Formal Verification and In-Situ Test of Analog and Mixed-Signal Circuits
Yin, Leyi 1983-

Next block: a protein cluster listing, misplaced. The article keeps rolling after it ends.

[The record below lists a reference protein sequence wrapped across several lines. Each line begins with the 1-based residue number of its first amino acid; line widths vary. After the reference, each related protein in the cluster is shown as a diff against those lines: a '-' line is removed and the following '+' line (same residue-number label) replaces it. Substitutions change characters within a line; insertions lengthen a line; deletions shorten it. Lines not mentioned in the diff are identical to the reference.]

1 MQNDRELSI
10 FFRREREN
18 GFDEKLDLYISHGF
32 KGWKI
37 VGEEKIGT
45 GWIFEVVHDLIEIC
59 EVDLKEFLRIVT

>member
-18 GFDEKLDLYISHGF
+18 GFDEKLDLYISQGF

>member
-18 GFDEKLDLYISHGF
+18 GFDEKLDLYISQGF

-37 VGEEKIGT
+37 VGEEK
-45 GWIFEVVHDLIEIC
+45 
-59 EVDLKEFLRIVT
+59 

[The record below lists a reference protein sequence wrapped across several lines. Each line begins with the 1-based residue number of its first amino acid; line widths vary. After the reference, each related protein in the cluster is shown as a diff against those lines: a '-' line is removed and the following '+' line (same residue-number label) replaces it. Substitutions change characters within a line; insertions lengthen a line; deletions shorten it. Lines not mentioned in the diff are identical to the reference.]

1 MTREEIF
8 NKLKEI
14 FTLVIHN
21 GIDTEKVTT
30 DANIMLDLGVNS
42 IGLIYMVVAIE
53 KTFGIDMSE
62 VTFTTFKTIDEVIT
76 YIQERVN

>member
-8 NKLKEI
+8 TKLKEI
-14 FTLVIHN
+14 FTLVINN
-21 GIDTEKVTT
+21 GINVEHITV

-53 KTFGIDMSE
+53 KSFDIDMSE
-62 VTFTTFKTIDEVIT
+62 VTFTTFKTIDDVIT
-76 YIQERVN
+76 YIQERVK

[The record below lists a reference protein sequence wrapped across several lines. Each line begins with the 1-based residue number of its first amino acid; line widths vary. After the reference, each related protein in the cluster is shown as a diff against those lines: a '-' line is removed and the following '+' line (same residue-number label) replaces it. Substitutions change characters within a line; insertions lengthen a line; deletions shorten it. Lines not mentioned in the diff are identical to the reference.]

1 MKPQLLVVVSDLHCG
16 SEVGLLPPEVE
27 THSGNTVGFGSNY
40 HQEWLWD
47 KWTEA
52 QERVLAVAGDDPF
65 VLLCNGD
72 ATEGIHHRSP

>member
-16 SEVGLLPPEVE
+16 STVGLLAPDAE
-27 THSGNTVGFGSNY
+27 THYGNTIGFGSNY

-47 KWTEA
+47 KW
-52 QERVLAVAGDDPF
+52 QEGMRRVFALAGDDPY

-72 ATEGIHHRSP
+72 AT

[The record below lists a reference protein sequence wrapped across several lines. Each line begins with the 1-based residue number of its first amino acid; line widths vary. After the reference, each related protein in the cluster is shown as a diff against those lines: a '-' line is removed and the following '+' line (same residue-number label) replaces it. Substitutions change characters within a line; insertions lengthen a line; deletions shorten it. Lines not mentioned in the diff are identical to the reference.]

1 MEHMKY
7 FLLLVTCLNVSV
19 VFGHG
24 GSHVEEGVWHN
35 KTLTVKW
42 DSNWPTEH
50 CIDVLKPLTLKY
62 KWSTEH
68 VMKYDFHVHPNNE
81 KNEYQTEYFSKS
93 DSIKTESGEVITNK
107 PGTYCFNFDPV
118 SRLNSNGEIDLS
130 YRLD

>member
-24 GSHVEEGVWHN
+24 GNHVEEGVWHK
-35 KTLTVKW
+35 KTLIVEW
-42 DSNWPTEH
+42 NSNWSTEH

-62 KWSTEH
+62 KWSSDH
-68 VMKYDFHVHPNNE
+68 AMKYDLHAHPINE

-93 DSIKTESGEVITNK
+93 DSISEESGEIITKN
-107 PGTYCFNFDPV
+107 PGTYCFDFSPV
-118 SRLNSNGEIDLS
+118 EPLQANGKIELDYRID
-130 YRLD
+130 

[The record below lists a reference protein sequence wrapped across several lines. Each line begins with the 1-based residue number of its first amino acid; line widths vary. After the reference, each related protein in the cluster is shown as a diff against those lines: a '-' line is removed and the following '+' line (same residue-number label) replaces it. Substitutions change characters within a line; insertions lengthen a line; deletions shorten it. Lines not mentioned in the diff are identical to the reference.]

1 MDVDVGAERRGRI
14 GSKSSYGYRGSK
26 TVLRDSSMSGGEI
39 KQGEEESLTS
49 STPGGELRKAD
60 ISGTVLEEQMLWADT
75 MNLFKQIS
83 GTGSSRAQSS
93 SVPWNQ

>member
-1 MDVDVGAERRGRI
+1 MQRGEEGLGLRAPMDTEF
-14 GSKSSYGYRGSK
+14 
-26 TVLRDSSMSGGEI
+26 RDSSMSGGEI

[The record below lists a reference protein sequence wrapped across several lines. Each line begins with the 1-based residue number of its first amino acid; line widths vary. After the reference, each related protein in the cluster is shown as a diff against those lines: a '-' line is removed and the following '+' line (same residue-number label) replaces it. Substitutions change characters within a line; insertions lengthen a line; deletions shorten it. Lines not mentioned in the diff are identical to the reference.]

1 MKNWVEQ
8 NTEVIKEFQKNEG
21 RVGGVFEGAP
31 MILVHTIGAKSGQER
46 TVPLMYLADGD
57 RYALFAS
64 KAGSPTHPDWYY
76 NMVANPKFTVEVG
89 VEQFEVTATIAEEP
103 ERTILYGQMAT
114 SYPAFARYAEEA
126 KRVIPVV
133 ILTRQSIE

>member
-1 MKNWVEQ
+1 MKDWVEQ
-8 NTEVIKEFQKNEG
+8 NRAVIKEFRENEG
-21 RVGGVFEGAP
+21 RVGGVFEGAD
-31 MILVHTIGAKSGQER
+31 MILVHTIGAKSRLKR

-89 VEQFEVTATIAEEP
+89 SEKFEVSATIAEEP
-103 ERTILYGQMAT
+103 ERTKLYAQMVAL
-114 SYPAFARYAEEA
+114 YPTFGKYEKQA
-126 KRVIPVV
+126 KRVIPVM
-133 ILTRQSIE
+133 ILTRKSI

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As CMOS technologies continuously scale down, designing robust analog and mixed-signal (AMS) circuits becomes increasingly difficult. Consequently, there are pressing needs for AMS design checking techniques, more specifically design verification and design for testability (DfT). The purpose of verification is to ensure that the performance of an AMS design meets its specification under process, voltage and temperature (PVT) variations and different working conditions, while DfT techniques aim at embedding testability into the design, by adding auxiliary circuitries for testing purpose. This dissertation focuses on improving the robustness of AMS designs in highly scaled technologies, by developing novel formal verification and in-situ test techniques. Compared with conventional AMS verification that relies more on heuristically chosen simulations, formal verification provides a mathematically rigorous way of checking the target design property. A formal verification framework is proposed that incorporates nonlinear SMT solving techniques and simulation exploration to efficiently verify the dynamic properties of AMS designs. A powerful Bayesian inference based technique is applied to dynamically tradeoff between the costs of simulation and nonlinear SMT. The feasibility and efficacy of the proposed methodology are demonstrated on the verification of lock time specification of a charge-pump PLL. The powerful and low-cost digital processing capabilities of today?s CMOS technologies are enabling many new in-situ test schemes in a mixed-signal environment. First, a novel two-level structure of GRO-PVDL is proposed for on-chip jitter testing of high-speed high-resolution applications with a gated ring oscillator (GRO) at the first level to provide a coarse measurement and a Vernier-style structure at the second level to further measure the residue from the first level with a fine resolution. With the feature of quantization noise shaping, an effective resolution of 0.8ps can be achieved using a 90nm CMOS technology. Second, the reconfigurability of recent all-digital PLL designs is exploited to provide in-situ output jitter test and diagnosis abilities under multiple parametric variations of key analog building blocks. As an extension, an in-situ test scheme is proposed to provide online testing for all-digital PLL based polar transmitters.